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Historic Nashville properties going to auction

About one-third of the businesses in downtown Nashville are about to be auctioned off.

NASHVILLE, Ind. (WTHR) - About one-third of the businesses in downtown Nashville are about to be auctioned off.

The Andy Rogers Estate auction is set for October 30 and some are worried what this will mean for the town, known for its history and artisans who rent many of those businesses that will be sold.

The craftsmen of Nashville who share its character and history as an art colony are now concerned about its future.

John Lawrence, a glassblower at Quintessence Gallery, has been in the same spot for 44 years.

"Anything can happen. We've got all kinds of concern for our town," Lawrence said. "I am hoping that the integrity of the town will remain."

One-third of the buildings in Nashville's commercial district are going on the auction block October 30.

The 16 properties, many of which include multiple shops, are right in the heart of this tourist destination.

They include the spot where Lawrence has been a tenant for decades.

All of the buildings up for bid belonged to Andy Rogers, a fixture in Nashville who died last year.

His family decided to sell his remaining properties, except for the Nashville House restaurant, which they plan to keep.

"We used to call it Andy Rogers' neighborhood as a joke because he owned so much of the property," said Jane Gore, Nashville Town Council President.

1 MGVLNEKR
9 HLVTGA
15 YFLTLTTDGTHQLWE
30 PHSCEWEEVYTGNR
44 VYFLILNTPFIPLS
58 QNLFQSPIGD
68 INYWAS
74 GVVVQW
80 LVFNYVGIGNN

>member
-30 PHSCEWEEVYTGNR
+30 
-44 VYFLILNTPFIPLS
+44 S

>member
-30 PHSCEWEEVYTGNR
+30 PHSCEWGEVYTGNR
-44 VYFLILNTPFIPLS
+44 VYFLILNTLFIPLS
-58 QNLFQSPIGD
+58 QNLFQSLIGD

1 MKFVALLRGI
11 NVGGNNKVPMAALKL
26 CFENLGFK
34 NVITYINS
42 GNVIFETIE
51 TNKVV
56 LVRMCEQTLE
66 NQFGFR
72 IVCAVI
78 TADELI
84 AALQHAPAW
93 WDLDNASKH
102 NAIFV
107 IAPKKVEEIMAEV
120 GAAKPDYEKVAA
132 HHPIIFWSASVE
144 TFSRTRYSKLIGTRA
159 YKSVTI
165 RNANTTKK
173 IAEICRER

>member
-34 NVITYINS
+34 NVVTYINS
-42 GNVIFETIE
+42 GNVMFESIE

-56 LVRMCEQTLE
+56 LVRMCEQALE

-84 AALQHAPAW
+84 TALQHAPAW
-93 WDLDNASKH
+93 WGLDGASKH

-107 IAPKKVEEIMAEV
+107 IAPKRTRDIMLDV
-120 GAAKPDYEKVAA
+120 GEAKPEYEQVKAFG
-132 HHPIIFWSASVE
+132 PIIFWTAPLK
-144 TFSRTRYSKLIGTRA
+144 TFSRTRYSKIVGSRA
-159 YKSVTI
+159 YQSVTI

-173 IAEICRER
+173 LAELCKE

The fear for those properties now is that a new owner could decide to demolish and build anew, causing the charm this town's known for to go away.

"Certainly are concerned about buildings coming down," said David Martin, a member of the Peaceful Valley Heritage group, which has pushed for historic preservation in Nashville. "Charm is something that's hard to define and hard to create but we have it now."

"That's my worst fear that it'll change the whole overall outlook of the community," Gore added.

But protecting these buildings could be a challenge. Surprisingly, the town of Nashville doesn't have a historic preservation ordinance. So last week, they created new rules to make it tougher to tear down historic structures.

"We have something that has a little more strength to it," Martin said. "I think we're better off than we were a month ago."

"We just want to be protected," Gore said. "We want to maintain integrity and historic value."

The council is in the process of expanding its demolition ordinance.

They passed changes last week 5-0 so that before someone could knock down a building over 50-years-old, they'd have to go through a review.

P​ermit costs and fines are being increased, too.

The rules still have to go to a public hearing with the Area Plan Commission, then the Council could give final approval.

The stronger ordinance is meant to encourage owners after the auction to keep the legacy of this place and protect what's made Nashville so special.

Lawrence plans to be at the auction.
He's staying optimistic that buyers will help, not hurt the town.

"We're hoping for the best, yeah," Lawrence said. "I'm hoping that whoever buys this location and others has empathy for the craftsmen and artists who made this town what it is today."

Click here for auction details and buildings up for bid.